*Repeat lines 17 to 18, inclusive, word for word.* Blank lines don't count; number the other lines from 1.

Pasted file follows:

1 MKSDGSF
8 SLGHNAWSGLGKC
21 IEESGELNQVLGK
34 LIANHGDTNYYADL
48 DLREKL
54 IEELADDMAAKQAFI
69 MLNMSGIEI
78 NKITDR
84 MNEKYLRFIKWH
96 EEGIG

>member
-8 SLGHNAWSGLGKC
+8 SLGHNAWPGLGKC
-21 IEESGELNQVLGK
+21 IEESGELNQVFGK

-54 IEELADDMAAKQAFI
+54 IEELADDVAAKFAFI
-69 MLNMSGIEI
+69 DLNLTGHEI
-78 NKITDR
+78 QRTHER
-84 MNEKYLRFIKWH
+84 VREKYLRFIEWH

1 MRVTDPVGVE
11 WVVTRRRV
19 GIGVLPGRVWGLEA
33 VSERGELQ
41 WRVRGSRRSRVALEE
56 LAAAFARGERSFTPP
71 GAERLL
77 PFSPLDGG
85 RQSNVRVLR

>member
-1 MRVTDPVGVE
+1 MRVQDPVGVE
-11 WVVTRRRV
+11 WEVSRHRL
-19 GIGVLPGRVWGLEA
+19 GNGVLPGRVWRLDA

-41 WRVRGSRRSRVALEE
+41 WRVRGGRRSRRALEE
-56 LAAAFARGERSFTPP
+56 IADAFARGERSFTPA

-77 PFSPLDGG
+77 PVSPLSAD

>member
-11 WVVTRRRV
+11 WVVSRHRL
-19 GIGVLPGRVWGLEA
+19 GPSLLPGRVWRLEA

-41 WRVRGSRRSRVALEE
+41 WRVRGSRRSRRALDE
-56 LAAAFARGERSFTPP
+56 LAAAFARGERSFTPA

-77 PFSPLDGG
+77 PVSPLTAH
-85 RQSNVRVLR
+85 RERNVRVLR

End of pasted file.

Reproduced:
+54 IEELADDVAAKFAFI
-69 MLNMSGIEI